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2563. Sent in by a visitor who is looking to identify these cylinders, they are 1-1/4" diameter and 3/4" to 1" tall. Three boxes of them were found in a relative's garage. They're a black/red/green bakelite-type hard plastic with metal profiles embedded in one side and ID numbers on the other side. Almost all just have a number on them, but a few have dates from mid-60s (8/18/65 and 1967) and company names Holcroft and Bendix Pinion:
2564. Around 9' tall, take a look at Neatorama for more guesses and a chance to win a T-shirt:
2565. 6" long, sent in by a reader of this site:
2566. Submmitted by a visitor who is looking to find the exact purpose of this tool:
2567. Around 3" diameter, this was found by someone in Murray, Idaho, an old gold mining community started about 1887. It is made of copper and has a solder seam:
2568. 5-1/4" long:
2563. These are metallurgical cross section samples for microscopic examination by students or researchers, the numbers on them would correspond to a chart that contained information about each specific type of metal:
2564. A ramp for loading barrels or kegs onto a beer truck:
2565. This is a combining tube from a Sellers lifting injector. Here is the owner's description of it: "An injector is a device for forcing feedwater into a boiler. They have no moving parts, unlike a pump, and all steam used is returned to the boiler as condensed water. A marvel of thermodynamics. A lifting injector can produce a vacuum on the feedwater line from the water tank and lift water to the device for forcing. This is what the middle slot is for. A non-lifting injector must be mounted below the waterline of the tank (or have a low-pressure pump to feed it) so water will flow to the unit by gravity."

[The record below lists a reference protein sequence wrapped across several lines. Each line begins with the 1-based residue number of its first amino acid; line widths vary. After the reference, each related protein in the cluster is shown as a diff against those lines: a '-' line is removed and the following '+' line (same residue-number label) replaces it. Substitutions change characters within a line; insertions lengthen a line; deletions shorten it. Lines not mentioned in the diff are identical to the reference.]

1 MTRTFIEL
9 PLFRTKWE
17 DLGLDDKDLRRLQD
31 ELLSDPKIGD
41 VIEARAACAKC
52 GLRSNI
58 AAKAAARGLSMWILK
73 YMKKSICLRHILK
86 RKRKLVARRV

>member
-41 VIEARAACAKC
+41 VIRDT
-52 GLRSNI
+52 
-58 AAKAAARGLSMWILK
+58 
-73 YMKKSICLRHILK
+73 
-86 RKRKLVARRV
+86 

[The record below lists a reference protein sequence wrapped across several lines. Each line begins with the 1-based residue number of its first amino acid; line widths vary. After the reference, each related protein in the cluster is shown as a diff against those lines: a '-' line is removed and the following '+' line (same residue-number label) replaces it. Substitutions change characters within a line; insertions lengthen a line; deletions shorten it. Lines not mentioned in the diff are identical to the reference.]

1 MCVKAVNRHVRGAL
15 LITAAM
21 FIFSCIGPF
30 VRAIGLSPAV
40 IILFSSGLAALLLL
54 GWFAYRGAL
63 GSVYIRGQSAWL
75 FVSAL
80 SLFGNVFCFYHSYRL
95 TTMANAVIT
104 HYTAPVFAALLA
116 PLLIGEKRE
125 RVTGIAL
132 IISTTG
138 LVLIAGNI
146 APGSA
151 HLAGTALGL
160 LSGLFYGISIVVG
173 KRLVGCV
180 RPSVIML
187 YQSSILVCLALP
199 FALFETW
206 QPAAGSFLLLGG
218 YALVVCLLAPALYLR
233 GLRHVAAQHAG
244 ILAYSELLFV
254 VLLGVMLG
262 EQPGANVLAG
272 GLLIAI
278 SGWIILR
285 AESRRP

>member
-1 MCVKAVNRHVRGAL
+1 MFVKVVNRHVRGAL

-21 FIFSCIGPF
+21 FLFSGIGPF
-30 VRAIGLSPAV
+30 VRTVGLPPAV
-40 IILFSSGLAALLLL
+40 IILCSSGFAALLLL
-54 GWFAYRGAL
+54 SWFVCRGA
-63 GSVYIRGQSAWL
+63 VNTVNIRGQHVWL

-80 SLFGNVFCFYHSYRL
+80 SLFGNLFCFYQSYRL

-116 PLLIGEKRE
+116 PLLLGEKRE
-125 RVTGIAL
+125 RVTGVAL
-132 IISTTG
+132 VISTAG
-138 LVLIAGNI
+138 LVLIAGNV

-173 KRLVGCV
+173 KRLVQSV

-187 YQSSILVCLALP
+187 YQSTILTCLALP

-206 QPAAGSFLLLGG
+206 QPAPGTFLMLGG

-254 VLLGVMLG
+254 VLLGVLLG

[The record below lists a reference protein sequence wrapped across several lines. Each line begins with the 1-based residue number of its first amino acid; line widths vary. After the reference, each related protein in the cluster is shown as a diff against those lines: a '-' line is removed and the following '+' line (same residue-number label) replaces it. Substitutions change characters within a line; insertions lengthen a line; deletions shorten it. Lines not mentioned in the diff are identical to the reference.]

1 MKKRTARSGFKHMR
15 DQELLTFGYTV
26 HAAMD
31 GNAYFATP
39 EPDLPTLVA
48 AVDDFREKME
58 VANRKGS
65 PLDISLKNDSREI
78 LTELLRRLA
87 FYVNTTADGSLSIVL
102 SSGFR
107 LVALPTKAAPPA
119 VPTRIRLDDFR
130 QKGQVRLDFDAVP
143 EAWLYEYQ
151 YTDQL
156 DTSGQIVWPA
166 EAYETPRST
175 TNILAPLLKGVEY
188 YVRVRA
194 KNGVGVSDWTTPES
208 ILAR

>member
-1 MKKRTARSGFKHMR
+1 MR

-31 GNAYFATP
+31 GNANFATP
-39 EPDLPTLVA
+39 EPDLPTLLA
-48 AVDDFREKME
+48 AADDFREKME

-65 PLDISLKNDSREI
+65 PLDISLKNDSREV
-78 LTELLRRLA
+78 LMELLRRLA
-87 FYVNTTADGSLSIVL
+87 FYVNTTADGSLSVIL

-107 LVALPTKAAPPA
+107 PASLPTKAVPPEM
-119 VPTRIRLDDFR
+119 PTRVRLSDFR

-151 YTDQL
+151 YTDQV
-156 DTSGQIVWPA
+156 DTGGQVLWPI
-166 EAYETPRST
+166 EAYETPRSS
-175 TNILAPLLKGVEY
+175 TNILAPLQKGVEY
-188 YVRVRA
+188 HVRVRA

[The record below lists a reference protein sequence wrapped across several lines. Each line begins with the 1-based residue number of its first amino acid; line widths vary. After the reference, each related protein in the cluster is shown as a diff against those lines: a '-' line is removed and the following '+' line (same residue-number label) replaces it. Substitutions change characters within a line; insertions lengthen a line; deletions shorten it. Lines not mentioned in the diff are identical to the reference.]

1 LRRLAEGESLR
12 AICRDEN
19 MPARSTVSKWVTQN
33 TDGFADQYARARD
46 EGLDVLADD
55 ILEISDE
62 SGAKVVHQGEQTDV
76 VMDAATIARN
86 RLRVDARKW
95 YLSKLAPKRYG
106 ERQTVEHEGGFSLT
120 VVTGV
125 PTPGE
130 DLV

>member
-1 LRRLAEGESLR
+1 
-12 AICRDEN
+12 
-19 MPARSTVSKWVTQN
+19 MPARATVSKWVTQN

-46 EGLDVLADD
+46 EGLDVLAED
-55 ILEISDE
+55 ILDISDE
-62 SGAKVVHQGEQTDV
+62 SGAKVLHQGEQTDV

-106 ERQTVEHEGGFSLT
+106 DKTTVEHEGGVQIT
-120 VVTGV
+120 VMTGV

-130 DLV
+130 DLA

2566. No answer yet for this tool, the only other shovel that I've seen with a bent handle is a sod lifter:
2567. This is probably a decorative piece for a riverboat model, a lamp, a still, or something similar:
2568. A glass worker's tool for snapping off scored glass:
Are you interested in Old Tools and Tool Collecting? Want to learn more about tools, and meet some great people who have the same interests? Please take a minute to check out the Mid-West Tool Collectors Web Site at this link: www.mwtca.org.
To submit photos, send them to the address in my profile, please include dimensions, any text on the item, and where it was found.
Last week's set is seen below, click here to view the entire post.
More discussion and comments on these photos can be found at the newsgroup rec.puzzles.